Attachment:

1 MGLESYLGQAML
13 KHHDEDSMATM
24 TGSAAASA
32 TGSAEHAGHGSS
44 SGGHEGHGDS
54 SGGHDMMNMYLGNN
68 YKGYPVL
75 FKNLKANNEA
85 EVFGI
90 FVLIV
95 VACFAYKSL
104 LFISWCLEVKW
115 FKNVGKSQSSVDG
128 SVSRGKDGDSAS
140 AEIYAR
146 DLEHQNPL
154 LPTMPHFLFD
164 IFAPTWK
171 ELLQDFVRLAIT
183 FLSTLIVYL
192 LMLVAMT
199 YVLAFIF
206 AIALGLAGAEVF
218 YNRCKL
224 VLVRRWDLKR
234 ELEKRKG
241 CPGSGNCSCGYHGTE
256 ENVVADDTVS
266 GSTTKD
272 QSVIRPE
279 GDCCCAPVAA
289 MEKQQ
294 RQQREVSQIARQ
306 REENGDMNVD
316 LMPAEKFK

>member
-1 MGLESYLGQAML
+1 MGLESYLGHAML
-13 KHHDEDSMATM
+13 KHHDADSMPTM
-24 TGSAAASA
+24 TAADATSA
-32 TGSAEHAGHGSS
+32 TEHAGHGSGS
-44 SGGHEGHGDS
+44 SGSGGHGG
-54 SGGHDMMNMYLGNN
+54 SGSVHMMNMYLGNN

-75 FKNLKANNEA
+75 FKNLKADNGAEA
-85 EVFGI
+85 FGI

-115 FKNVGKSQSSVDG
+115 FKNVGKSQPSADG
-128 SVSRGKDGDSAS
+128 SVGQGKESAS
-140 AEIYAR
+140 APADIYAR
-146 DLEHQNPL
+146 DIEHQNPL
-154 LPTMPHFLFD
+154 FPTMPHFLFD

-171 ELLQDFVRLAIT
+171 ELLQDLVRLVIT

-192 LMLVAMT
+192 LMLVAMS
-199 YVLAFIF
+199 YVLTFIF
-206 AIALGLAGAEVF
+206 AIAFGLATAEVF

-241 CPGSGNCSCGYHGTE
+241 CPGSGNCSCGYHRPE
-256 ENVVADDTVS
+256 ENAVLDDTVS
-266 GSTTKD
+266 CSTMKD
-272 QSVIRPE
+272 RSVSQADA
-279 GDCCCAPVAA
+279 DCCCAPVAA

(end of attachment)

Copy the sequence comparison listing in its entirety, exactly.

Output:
1 MGLESYLGQAML
13 KHHDEDSMATM
24 TGSAAASA
32 TGSAEHAGHGSS
44 SGGHEGHGDS
54 SGGHDMMNMYLGNN
68 YKGYPVL
75 FKNLKANNEA
85 EVFGI
90 FVLIV
95 VACFAYKSL
104 LFISWCLEVKW
115 FKNVGKSQSSVDG
128 SVSRGKDGDSAS
140 AEIYAR
146 DLEHQNPL
154 LPTMPHFLFD
164 IFAPTWK
171 ELLQDFVRLAIT
183 FLSTLIVYL
192 LMLVAMT
199 YVLAFIF
206 AIALGLAGAEVF
218 YNRCKL
224 VLVRRWDLKR
234 ELEKRKG
241 CPGSGNCSCGYHGTE
256 ENVVADDTVS
266 GSTTKD
272 QSVIRPE
279 GDCCCAPVAA
289 MEKQQ
294 RQQREVSQIARQ
306 REENGDMNVD
316 LMPAEKFK

>member
-1 MGLESYLGQAML
+1 MGLESYLGHAML
-13 KHHDEDSMATM
+13 KHHDADSMPTM
-24 TGSAAASA
+24 TAADATSA
-32 TGSAEHAGHGSS
+32 TEHAGHGSGS
-44 SGGHEGHGDS
+44 SGSGGHGG
-54 SGGHDMMNMYLGNN
+54 SGSVHMMNMYLGNN

-75 FKNLKANNEA
+75 FKNLKADNGAEA
-85 EVFGI
+85 FGI

-115 FKNVGKSQSSVDG
+115 FKNVGKSQPSADG
-128 SVSRGKDGDSAS
+128 SVGQGKESAS
-140 AEIYAR
+140 APADIYAR
-146 DLEHQNPL
+146 DIEHQNPL
-154 LPTMPHFLFD
+154 FPTMPHFLFD

-171 ELLQDFVRLAIT
+171 ELLQDLVRLVIT

-192 LMLVAMT
+192 LMLVAMS
-199 YVLAFIF
+199 YVLTFIF
-206 AIALGLAGAEVF
+206 AIAFGLATAEVF

-241 CPGSGNCSCGYHGTE
+241 CPGSGNCSCGYHRPE
-256 ENVVADDTVS
+256 ENAVLDDTVS
-266 GSTTKD
+266 CSTMKD
-272 QSVIRPE
+272 RSVSQADA
-279 GDCCCAPVAA
+279 DCCCAPVAA